Remarks at reception for “Conquering Cancer in Armenia with a Smile”

I want to welcome you all — our visitors from America, our friends and partners from here in Armenia — welcome to Armenia and thank you for your efforts to fight, treat, and cure cancer and care for the health of those around you.

Healing is a science, but I know for many of you it is your passion, a calling you feel to help those in need. It is a noble calling, and I applaud you for your work. We live in an amazing age, where the cutting-edge research is leading to new breakthroughs that help those with cancer survive and thrive.

Through events like the “Conquering Cancer in Armenia with a Smile” conference, we see experts from across borders share their knowledge and insights. The benefits of this information exchange will extend beyond your patients.

What you learn here — and I mean both our Armenian and our U.S. doctors — what you learn will not only help you provide better treatment, but you will then share your new knowledge with other colleagues who are not able to join us. As mentors to others, the skills you gain from this conference will continue to spread for years to come.

And to the Armenian military doctors here today, I want to say thank you for your participation in the Saber Junction exercise. I know the U.S. military medical staff you worked with learned a lot from your participation in the exercises, and I hope you did as well.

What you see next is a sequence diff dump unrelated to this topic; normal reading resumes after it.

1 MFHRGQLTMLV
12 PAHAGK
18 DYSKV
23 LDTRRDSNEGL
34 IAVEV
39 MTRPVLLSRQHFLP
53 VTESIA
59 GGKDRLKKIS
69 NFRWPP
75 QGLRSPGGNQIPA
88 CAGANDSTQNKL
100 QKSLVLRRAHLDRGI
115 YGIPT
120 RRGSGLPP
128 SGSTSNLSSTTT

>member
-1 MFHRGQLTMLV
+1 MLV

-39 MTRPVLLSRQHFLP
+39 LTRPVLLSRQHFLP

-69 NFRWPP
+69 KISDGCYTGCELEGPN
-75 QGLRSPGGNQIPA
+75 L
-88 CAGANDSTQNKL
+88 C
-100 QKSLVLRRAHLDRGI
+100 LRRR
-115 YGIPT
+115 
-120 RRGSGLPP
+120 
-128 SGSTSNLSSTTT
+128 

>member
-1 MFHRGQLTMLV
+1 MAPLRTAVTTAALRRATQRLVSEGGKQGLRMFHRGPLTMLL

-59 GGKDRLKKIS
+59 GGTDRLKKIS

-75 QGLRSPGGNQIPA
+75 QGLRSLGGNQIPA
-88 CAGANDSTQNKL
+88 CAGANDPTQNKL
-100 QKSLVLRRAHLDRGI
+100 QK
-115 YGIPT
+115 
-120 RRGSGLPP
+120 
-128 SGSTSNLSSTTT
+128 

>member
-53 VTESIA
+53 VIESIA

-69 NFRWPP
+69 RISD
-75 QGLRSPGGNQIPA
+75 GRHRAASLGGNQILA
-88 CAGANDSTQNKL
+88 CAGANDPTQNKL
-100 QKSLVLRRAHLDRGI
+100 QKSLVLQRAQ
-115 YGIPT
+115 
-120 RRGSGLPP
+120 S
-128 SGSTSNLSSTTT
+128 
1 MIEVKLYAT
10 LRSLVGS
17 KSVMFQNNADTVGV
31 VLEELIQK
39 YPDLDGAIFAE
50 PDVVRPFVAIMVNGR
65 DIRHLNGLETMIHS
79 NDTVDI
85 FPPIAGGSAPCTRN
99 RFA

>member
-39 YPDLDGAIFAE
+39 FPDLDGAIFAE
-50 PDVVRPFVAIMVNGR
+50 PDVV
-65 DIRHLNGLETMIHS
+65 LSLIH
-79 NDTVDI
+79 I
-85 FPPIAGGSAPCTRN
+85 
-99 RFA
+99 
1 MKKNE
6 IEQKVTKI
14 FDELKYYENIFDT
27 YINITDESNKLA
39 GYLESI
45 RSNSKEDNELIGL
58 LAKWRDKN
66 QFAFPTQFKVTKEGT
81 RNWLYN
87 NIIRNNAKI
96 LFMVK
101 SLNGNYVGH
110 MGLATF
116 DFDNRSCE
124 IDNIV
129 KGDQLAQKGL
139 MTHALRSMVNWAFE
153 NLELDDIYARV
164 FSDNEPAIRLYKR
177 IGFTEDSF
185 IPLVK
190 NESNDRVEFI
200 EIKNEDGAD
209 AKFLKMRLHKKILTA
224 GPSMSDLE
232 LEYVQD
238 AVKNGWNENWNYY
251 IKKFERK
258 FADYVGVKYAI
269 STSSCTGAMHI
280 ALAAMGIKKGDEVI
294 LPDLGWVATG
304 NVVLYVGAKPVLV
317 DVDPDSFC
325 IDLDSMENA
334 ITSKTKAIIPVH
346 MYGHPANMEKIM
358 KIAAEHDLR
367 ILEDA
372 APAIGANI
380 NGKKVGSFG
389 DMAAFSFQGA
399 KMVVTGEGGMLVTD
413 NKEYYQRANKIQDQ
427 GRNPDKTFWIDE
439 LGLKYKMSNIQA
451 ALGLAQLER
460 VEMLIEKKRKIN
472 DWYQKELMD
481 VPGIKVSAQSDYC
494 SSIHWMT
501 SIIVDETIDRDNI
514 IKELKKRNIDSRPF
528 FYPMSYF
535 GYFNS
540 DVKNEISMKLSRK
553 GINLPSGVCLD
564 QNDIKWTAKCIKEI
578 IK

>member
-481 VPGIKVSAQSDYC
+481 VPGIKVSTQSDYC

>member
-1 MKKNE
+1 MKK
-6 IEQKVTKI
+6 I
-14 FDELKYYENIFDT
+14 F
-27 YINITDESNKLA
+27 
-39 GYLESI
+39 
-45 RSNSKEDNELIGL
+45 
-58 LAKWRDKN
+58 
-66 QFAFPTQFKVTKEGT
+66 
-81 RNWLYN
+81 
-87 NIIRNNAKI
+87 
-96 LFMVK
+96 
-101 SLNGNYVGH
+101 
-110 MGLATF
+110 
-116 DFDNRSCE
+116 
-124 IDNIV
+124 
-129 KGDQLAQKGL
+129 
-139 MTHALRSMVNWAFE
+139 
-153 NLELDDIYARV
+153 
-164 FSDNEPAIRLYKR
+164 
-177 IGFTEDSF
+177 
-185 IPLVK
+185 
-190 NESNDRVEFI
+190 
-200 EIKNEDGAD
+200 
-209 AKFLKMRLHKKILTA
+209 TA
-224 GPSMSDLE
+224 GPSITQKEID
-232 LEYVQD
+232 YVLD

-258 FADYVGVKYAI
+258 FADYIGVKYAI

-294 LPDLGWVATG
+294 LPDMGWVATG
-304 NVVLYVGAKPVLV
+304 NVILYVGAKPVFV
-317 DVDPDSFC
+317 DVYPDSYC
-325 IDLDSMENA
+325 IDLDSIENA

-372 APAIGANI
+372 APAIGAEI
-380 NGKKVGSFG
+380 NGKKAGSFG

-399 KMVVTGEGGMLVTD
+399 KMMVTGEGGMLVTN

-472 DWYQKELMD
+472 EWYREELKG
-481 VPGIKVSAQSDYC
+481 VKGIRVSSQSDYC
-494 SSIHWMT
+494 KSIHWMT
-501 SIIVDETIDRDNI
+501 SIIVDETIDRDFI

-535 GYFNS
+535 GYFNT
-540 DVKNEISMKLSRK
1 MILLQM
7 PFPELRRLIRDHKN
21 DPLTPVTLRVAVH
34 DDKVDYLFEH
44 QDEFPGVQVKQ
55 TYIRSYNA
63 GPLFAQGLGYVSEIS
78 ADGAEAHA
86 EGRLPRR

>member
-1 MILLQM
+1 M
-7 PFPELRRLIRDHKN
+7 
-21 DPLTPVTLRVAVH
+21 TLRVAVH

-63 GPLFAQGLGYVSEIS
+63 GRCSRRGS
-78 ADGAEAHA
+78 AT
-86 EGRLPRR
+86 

You practice a different type of medicine than the oncologists visiting us tonight, but you share their commitment to healing both in times of war and peace. Thank you for your service, and thank you also for attending tonight and sharing with our American visitors more about your profession and experiences.

I want to thank those who made this conference possible — the Armenian Association of Hematology and Oncology, Yerevan State Medical University, City of Smiles Foundation and the IDeA Foundation. And, I must single out one particular individual, the catalyst behind it all, Gevorg Tamamyan.

As you may know, he was an exchange student, studied at MD Anderson Cancer Center and at the Dana Farber Institute. And this is the power of exchange programs. He went to the U.S. and learned from many of the top minds in the field, and has brought that knowledge and passion back to Armenia.

As an exchange program alum, he is a bridge whose contacts served as the foundation for this event. So I want to personally thank him for all he has done.

So, welcome to the Embassy, and I hope to be able to meet and talk with most of you. I am sure I will learn a lot about the latest state of cancer treatment. And I promise — no personal medical questions tonight, so relax!

Thank you.